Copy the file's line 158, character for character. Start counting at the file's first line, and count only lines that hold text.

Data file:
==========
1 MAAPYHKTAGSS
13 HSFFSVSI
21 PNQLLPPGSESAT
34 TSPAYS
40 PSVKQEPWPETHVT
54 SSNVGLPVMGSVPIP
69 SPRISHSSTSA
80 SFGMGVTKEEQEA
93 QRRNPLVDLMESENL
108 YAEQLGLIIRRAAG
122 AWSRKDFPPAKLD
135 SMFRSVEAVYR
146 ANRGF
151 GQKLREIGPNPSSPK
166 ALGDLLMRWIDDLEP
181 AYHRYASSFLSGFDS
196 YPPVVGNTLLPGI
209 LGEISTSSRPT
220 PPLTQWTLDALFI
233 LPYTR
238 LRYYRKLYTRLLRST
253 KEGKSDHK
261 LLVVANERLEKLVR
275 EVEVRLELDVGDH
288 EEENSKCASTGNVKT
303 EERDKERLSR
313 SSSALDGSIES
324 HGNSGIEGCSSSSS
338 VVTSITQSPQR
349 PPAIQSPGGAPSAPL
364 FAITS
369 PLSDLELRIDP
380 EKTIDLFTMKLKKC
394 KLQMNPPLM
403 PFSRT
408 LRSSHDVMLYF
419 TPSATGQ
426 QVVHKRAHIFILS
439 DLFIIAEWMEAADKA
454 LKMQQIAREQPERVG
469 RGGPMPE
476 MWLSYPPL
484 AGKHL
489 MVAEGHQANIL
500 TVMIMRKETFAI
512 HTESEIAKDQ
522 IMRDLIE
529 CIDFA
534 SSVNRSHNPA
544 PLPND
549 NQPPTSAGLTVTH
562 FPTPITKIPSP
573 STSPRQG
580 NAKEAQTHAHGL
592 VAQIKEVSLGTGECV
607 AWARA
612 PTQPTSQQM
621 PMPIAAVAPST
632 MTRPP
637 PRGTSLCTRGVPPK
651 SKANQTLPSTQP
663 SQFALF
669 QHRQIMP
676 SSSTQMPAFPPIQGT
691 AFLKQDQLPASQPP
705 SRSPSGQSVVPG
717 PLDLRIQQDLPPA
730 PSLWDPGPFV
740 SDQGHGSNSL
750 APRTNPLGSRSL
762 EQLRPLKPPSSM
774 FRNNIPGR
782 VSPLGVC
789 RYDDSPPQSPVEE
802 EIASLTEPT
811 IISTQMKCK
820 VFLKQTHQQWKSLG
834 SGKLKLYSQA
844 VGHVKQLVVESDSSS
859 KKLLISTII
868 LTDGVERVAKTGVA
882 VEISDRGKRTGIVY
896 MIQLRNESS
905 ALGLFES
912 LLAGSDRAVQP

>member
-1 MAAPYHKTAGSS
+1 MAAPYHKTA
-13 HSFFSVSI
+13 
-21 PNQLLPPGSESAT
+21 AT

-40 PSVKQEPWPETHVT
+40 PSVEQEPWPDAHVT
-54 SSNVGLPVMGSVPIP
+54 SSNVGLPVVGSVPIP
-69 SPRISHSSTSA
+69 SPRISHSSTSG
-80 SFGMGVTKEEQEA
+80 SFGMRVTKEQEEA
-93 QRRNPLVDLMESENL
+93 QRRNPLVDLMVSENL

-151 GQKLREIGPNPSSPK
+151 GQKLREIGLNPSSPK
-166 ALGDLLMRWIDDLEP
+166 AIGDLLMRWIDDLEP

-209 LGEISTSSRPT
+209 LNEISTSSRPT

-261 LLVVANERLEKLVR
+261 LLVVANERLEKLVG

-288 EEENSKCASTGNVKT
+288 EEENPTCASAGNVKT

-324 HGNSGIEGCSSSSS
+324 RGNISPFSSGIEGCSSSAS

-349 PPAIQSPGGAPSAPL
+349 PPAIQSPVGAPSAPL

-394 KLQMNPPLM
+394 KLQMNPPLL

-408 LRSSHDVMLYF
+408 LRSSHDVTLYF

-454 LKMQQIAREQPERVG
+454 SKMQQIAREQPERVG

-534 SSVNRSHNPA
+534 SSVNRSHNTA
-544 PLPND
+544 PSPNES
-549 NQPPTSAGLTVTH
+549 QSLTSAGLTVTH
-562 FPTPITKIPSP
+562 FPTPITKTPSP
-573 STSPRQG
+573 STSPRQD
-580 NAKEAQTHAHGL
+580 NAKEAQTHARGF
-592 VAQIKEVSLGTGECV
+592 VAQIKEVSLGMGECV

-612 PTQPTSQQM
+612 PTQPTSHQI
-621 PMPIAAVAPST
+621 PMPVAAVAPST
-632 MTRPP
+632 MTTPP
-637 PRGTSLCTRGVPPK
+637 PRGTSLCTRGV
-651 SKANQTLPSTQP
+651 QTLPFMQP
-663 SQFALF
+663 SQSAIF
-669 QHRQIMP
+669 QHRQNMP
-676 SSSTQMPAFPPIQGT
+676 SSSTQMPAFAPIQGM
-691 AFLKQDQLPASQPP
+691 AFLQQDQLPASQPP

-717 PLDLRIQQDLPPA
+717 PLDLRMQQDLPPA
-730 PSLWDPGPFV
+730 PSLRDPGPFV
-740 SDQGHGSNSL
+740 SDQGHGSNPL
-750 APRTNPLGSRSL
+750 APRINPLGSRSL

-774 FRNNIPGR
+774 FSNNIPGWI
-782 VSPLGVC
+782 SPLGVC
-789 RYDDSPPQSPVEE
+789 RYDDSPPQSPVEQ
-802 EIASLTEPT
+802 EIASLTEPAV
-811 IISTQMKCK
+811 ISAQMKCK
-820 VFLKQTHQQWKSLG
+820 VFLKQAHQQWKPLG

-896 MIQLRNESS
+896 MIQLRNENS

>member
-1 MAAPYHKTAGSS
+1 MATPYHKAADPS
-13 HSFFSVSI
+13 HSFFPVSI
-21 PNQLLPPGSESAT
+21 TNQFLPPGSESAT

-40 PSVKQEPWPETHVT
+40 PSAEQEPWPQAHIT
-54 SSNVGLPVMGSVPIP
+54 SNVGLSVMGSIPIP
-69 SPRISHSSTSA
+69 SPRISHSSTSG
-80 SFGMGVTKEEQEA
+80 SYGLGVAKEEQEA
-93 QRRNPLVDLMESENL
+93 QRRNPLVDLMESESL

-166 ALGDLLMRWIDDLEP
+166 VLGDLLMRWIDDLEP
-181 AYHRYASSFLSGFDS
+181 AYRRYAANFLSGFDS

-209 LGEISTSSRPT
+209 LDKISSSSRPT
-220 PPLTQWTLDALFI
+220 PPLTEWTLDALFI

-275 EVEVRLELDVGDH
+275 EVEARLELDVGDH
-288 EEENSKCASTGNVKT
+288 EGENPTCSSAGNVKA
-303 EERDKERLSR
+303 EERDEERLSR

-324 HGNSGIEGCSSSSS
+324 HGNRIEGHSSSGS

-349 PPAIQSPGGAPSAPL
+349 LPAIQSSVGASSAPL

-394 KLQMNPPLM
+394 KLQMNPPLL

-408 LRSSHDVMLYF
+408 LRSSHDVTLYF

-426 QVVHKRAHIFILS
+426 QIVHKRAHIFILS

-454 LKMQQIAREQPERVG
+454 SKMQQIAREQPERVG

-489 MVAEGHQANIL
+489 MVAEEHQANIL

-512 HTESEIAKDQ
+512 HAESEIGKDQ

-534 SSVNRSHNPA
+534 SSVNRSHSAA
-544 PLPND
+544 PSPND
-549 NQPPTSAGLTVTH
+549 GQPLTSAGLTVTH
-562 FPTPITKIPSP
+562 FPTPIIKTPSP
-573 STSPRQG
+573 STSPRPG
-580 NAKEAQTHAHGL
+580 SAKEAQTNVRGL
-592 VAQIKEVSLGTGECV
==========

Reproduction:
+730 PSLRDPGPFV